Configuring the CUDA backend¶
Brian2CUDA tries to detect your CUDA installation and uses the GPU with highest
compute capability by default. To query information about available GPUs,
nvidia-smi (installed alongside NVIDIA display drivers) is used.
For older driver versions (
nvidia-smi doesn’t support querying the
GPU compute capabilities and some additional setup might be required.
This section explains how you can manually set which CUDA installation or GPU to use, how to cross-compile Brian2CUDA projects on systems without GPU access (e.g. during remote development) and what to do when the compute capability detection fails.
If you installed the CUDA toolkit in a non-standard location or if you have a system with multiple CUDA installations, you may need to manually specify the installation directory.
Brian2CUDA tries to detect your CUDA installation in the following order:
Use Brian2CUDA preference devices.cuda_standalone.cuda_backend.cuda_path
Use location of
nvccto detect CUDA installation folder (needs
Use standard location
Use standard location
If you set the path manually via the 1. or 2. option, specify the parent path
nvcc binary (e.g.
nvcc is in
Depending on your system configuration, you may also need to set the
LD_LIBRARY_PATH environment variable to
On systems with multiple GPUs, Brian2CUDA uses the first GPU with highest compute
capability as returned by
nvidia-smi. If you want to manually choose a GPU you can
do so via Brian2CUDA preference devices.cuda_standalone.cuda_backend.gpu_id.
You can limit the visibility of NVIDIA GPUs by setting the environment variable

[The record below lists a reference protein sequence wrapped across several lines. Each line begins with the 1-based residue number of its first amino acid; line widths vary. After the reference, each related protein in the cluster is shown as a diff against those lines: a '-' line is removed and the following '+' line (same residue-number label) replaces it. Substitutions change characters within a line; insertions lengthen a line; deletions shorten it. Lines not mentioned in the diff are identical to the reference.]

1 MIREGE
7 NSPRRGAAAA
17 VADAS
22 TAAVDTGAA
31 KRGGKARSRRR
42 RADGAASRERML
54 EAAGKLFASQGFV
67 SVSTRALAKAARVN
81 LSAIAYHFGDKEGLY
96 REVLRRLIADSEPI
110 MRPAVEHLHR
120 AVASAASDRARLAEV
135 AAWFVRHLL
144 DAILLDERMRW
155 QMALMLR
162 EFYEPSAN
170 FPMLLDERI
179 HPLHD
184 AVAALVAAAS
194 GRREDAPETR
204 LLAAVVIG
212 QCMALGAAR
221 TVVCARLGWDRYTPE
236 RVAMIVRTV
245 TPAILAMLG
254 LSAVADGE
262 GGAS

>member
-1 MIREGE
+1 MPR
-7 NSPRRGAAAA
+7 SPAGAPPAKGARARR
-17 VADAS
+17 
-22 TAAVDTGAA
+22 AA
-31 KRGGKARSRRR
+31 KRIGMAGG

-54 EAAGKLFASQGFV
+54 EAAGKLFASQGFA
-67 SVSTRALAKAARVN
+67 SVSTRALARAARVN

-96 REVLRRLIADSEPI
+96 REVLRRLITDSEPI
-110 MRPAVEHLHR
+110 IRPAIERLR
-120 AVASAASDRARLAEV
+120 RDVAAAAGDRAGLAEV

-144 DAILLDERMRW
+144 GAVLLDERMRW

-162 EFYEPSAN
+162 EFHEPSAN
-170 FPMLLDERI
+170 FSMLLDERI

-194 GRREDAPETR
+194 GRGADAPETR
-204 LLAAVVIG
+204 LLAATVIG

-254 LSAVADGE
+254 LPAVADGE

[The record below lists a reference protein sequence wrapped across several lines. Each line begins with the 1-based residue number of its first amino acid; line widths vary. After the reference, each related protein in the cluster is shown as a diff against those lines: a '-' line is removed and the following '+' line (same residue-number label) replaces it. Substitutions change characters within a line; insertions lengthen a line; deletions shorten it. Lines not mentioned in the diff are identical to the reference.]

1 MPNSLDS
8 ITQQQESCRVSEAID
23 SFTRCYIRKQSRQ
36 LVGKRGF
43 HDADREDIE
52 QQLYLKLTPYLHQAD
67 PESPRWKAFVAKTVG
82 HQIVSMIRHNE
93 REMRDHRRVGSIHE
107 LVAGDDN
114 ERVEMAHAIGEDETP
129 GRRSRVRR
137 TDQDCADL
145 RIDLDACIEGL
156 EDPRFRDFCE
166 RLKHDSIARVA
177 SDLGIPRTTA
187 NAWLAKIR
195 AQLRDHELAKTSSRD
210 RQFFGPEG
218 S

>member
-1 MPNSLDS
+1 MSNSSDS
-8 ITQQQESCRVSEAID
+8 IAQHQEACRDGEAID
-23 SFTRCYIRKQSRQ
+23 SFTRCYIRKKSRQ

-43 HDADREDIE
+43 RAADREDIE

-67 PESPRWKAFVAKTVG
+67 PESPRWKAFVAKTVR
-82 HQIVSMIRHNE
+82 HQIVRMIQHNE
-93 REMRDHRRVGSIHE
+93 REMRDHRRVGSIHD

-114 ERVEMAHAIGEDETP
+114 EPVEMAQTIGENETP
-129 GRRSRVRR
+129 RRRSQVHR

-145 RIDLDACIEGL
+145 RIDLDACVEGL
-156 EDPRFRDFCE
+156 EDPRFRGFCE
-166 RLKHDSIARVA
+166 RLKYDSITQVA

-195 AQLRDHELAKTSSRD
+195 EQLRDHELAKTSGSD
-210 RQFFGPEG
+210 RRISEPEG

CUDA_VISIBLE_DEVICES. This also limits the GPUs visible to Brian2CUDA. That means
Brian2CUDA’s devices.cuda_standalone.cuda_backend.gpu_id preference will index only
those GPUs that are visible. E.g. if you run a Brian2CUDA script with
prefs.devices.cuda_standalone.cuda_backend.gpu_id = 0 on a system with two GPUs
CUDA_VISIBLE_DEVICES=1 python your-brian2cuda-script.py, the simulation would
run on the second GPU (with ID
1, visible to Brian2CUDA as ID
On systems without GPU, Brian2CUDA will fail before code generation by default (since it tries to detect the compute capability of the available GPUs and the CUDA runtime version). If you want to compile your code on a system without GPUs, you can disable automatic GPU detection and manually set the compute capability and runtime version. To do so, set the following preferences:
prefs.devices.cuda_standalone.cuda_backend.detect_gpus = False prefs.devices.cuda_standalone.cuda_backend.compute_capability = <compute_capability> prefs.devices.cuda_standalone.cuda_backend.runtime_version = <runtime_version>
nvidia-smi to query the compute capability of GPUs during automatic GPU
selection. On older driver versions (
< 510.39.01, these are driver versions shipped
with CUDA toolkit
< 11.6), this was not supported. For those versions, we use the
deviceQuery tool from the CUDA samples, which is by default installed with the
CUDA Toolkit under
extras/demo_suite/deviceQuery in the CUDA installation directory.
For some custom CUDA installations, the CUDA samples are not included, in which case
Brian2CUDA’s GPU detection fails. In that case, you have three options. Do one of the
Update your NVIDIA driver
Download the CUDA samples to a folder of your choice and compile
git clone https://github.com/NVIDIA/cuda-samples.git cd cuda-samples/Samples/1_Utilities/deviceQuery make # Run deviceQuery to test it ./deviceQuery
Now set Brian2CUDA preference devices.cuda_standalone.cuda_backend.device_query_path to point to your
Disable automatic GPU detection and manually provide the GPU ID and compute capability (you can find the compute capability of your GPU on https://developer.nvidia.com/cuda-gpus):
prefs.devices.cuda_standalone.cuda_backend.detect_gpus = False prefs.devices.cuda_standalone.cuda_backend.compute_capability = <compute_capability>